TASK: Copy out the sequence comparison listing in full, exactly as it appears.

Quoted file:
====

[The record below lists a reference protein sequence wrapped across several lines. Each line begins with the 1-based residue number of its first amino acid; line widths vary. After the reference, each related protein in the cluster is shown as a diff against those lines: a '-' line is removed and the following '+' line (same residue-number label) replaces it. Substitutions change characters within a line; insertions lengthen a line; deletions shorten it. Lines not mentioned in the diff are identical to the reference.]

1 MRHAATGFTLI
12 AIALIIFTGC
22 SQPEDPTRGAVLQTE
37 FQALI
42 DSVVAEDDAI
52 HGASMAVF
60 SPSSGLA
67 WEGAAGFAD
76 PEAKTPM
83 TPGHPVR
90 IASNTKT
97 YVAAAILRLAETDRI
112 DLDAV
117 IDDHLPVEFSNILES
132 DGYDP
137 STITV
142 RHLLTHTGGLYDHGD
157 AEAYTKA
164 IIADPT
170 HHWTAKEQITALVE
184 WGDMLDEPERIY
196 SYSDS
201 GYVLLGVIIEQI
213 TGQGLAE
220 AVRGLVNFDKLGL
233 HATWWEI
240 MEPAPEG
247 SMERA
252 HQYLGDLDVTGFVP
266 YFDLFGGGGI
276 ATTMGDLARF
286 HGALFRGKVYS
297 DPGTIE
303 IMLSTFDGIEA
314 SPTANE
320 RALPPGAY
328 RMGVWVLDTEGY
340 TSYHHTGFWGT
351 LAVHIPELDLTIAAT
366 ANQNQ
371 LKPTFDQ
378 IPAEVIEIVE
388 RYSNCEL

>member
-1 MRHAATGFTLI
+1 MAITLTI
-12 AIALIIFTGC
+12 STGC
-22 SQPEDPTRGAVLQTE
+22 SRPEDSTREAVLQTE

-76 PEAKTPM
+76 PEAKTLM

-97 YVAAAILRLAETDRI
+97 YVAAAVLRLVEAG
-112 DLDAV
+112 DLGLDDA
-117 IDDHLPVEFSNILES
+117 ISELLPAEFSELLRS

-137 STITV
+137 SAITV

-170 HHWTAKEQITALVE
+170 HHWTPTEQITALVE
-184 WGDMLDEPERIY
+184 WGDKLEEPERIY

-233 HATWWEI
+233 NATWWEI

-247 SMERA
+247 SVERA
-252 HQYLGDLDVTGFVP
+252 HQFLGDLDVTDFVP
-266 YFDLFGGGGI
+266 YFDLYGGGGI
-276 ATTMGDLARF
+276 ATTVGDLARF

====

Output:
[The record below lists a reference protein sequence wrapped across several lines. Each line begins with the 1-based residue number of its first amino acid; line widths vary. After the reference, each related protein in the cluster is shown as a diff against those lines: a '-' line is removed and the following '+' line (same residue-number label) replaces it. Substitutions change characters within a line; insertions lengthen a line; deletions shorten it. Lines not mentioned in the diff are identical to the reference.]

1 MRHAATGFTLI
12 AIALIIFTGC
22 SQPEDPTRGAVLQTE
37 FQALI
42 DSVVAEDDAI
52 HGASMAVF
60 SPSSGLA
67 WEGAAGFAD
76 PEAKTPM
83 TPGHPVR
90 IASNTKT
97 YVAAAILRLAETDRI
112 DLDAV
117 IDDHLPVEFSNILES
132 DGYDP
137 STITV
142 RHLLTHTGGLYDHGD
157 AEAYTKA
164 IIADPT
170 HHWTAKEQITALVE
184 WGDMLDEPERIY
196 SYSDS
201 GYVLLGVIIEQI
213 TGQGLAE
220 AVRGLVNFDKLGL
233 HATWWEI
240 MEPAPEG
247 SMERA
252 HQYLGDLDVTGFVP
266 YFDLFGGGGI
276 ATTMGDLARF
286 HGALFRGKVYS
297 DPGTIE
303 IMLSTFDGIEA
314 SPTANE
320 RALPPGAY
328 RMGVWVLDTEGY
340 TSYHHTGFWGT
351 LAVHIPELDLTIAAT
366 ANQNQ
371 LKPTFDQ
378 IPAEVIEIVE
388 RYSNCEL

>member
-1 MRHAATGFTLI
+1 MAITLTI
-12 AIALIIFTGC
+12 STGC
-22 SQPEDPTRGAVLQTE
+22 SRPEDSTREAVLQTE

-76 PEAKTPM
+76 PEAKTLM

-97 YVAAAILRLAETDRI
+97 YVAAAVLRLVEAG
-112 DLDAV
+112 DLGLDDA
-117 IDDHLPVEFSNILES
+117 ISELLPAEFSELLRS

-137 STITV
+137 SAITV

-170 HHWTAKEQITALVE
+170 HHWTPTEQITALVE
-184 WGDMLDEPERIY
+184 WGDKLEEPERIY

-233 HATWWEI
+233 NATWWEI

-247 SMERA
+247 SVERA
-252 HQYLGDLDVTGFVP
+252 HQFLGDLDVTDFVP
-266 YFDLFGGGGI
+266 YFDLYGGGGI
-276 ATTMGDLARF
+276 ATTVGDLARF